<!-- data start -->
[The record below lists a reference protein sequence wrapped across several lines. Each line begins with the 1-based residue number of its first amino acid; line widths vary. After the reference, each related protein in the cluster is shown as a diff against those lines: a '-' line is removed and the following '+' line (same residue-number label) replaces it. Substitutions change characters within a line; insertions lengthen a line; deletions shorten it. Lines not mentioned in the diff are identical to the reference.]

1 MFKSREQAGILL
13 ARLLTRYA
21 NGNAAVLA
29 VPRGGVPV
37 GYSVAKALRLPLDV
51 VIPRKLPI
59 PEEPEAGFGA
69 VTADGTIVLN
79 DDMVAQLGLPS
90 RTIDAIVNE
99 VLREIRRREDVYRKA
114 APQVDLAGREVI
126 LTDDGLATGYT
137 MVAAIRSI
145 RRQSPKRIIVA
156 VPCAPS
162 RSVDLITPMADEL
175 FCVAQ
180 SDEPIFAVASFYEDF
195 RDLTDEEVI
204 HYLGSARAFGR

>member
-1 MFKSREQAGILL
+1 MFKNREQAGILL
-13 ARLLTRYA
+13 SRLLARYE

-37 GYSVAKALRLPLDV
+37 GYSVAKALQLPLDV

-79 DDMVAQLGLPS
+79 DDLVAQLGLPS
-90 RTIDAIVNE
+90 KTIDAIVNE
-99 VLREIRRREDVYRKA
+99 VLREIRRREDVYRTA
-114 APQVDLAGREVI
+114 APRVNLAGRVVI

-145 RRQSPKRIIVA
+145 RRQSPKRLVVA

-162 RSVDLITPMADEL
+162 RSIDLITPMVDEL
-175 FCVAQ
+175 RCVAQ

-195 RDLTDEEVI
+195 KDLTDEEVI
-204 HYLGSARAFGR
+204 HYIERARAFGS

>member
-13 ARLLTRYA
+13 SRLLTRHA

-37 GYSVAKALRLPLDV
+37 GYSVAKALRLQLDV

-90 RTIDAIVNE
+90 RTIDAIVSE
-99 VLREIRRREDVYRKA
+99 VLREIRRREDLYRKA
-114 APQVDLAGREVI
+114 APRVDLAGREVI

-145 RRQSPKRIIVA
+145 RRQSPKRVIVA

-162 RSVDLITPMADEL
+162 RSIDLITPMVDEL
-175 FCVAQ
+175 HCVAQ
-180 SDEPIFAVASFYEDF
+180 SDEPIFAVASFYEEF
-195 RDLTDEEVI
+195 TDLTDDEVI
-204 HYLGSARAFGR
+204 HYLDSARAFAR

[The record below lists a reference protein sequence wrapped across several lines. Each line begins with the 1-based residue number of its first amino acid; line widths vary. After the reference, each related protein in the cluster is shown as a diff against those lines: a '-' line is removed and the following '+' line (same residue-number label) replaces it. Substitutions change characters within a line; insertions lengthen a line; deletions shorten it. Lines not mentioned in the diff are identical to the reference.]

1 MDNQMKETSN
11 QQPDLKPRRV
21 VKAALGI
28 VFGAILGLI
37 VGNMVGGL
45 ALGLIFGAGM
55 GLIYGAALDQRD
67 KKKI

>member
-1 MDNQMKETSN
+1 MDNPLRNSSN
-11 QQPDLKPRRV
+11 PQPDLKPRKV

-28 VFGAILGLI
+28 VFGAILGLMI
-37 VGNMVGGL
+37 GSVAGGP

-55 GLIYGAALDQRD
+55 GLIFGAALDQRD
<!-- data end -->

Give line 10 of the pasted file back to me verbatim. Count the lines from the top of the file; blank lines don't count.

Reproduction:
79 DDMVAQLGLPS